Commentary: Hitting the reset button on used auto recovery
The importance of being smart, efficient and responsible in recharging ELV retirement programs – especially in challenging times
As we start to emerge from COVID-19 lockdowns in both Canada and the U.S., thoughts are turning to how we can effectively reopen our economies and the strategies to make it possible. This includes rethinking and recharging our ELV recycling infrastructure.
In the automotive sector, we've already been hearing rumblings about the role vehicle scrappage programs might play to stimulate growth again. In the U.S. in particular, there's been increasing talk of another Car Allowance Rebate System, a "Cash for Clunkers"-style program, to boost new vehicle sales.
Back in 2008-09 when the original C.A.R.S program was instigated in the U.S., it paid upwards of $3000 to consumers for retiring their ride. Dealers loved the idea since it provided an artificial stimulus to new car sales during a recession. The downside was that not much thought was given to recycling or disposing of the "clunkers" traded in, so the true environmental benefits were questionable.
At the same time this was happening, the Automotive Recyclers of Canada (ARC) had been working with our federal government on a National Scrappage program which was branded "Retire Your Ride."
Compared to the U.S. program, our approach was more modest, but also more thoughtful. A National Code of Practice (CoP) was established for recyclers participating in Retire Your Ride and the idea behind it wasn't so much creating an economic stimulus, as promoting emissions reduction.
Under Retire Your Ride, a running, driving, licensed and insured 1995 model year or older vehicle could be traded in for $300. It was then sold to or processed by a CoP-accredited recycler to ensure it was properly disposed of, and parts harvested from it were made available. As a result, it generated a much more favourable response than the C.A.R.S. program in the U.S., which although popular with new car dealers, angered many recyclers because it deprived them of valuable and useful parts to sell. In some respects, it took perfectly good, serviceable vehicles out of circulation.
In Canada, because the amount generated through Retire Your Ride was much less per vehicle, OEMs and dealers wanted the government to do more, citing the $3000-4000 consumers were getting through C.A.R.S. in the U.S.. To its credit, Environment Canada refused, stating that Retire Your Ride was not about selling new cars, but instead, providing an incentive to reduce emissions by offering consumers a cash payout that they could put toward a more fuel-efficient vehicle, cycling or public transit.
What ultimately happened is that OEMs stepped up and started matching Retire Your Ride incentives, providing up to $1000 for customers who qualified for the program. When Retire Your Ride officially ended in March 2011, the CoP was renamed the Canadian Auto Recyclers Environmental Code (CAREC) and ARC continued working directly with the OEMs to properly dispose of qualifying older vehicles. The initiative proved to be highly successful, not only for our members but the OEMs and the entire circular economy.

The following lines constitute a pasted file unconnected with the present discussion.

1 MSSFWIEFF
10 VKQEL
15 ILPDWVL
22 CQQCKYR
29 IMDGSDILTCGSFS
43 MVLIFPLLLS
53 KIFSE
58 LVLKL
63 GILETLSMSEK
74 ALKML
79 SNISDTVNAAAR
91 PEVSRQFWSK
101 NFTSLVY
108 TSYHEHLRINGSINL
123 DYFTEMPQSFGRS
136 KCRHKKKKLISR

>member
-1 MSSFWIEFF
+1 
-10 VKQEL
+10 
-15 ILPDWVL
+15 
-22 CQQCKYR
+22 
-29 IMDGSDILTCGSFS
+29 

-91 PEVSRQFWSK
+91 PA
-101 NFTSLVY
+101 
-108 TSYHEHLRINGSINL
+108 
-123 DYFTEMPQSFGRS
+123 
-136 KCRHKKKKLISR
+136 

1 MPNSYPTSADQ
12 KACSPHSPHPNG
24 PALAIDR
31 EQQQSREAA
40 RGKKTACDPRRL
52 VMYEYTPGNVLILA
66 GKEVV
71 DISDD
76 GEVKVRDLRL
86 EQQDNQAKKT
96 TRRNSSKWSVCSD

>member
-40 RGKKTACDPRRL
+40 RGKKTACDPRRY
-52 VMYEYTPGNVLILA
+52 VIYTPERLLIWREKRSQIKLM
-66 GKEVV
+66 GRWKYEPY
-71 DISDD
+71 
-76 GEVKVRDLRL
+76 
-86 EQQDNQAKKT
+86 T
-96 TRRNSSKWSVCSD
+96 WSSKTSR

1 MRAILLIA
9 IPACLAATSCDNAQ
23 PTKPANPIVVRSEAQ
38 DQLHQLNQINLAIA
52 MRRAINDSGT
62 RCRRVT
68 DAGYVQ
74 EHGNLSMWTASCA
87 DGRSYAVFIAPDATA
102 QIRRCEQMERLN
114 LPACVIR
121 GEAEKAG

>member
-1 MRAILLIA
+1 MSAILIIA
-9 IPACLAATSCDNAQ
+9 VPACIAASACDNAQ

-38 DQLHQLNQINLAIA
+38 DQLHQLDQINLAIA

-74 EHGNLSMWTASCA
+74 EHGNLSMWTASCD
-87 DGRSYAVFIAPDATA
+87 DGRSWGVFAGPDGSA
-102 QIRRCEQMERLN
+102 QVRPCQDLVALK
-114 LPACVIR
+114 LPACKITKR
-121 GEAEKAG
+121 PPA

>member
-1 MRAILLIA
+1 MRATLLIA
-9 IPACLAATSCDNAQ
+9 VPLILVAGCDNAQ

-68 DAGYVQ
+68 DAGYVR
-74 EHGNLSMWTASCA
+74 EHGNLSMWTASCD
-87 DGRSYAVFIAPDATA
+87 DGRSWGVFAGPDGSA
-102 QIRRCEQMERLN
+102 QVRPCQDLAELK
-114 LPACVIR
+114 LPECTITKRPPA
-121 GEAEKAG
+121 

A little more than a decade later and with another significant recession expected in the months ahead, it perhaps isn't surprising that scrappage programs are coming to the forefront once again. In Canada, with dealers facing pressure of a glut of used vehicles coming on the market and limited supplies of new vehicles expected over the next several months, the incentive to move metal is greater than it has been for some time. Therefore the idea of a scrappage program is very appealing.
We should also take this opportunity to look at auto recycling from a holistic and environmental perspective.
Since 2008, we have seen growing collaboration among environmental groups and the creation of networks such as the Canada Cleantech Alliance. Like dealers, they agree with incentives to retire older vehicles and purchase newer ones. However, they also believe that incentives should be directly targeted to the purchase of electrified vehicles and developing the charging infrastructure to support them.
From our perspective at ARC, we see significant value in discussing the support of such an initiative, not only from the legacy of Retire Your Ride, but due to the fact that under CAREC, the infrastructure to support a similar program is still in place, including the database and network of more than 350 accredited recyclers across Canada. Additionally, ARC has and continues to work with Plug N' Drive in Ontario to provide incentives for consumers to purchase a used electric vehicle, and has helped in the development of training and guidelines for accredited recyclers to help them properly dispose of retired hybrids and electric vehicles.
Scrappage programs do have the potential to cause more harm than good; they can damage the automotive ecosystem by denying people affordable personal transportation and reducing the circulation of and demand for used parts, which in turn impacts the cost and frequency of repairs and ultimately makes vehicle ownership accessible to fewer people. However, they also can, if done responsibly and collaboratively through a network of accredited recyclers, promote clean air, provide funds for people who need them and bolster the circular economy - something that Retire Your Ride has clearly already demonstrated.
Steve Fletcher is Executive Director, Automotive Recyclers of Canada (ARC) based out of Ontario.
This article was originally published in the July/August 2020 edition of Recycling Product News, Volume 28, Number 5.
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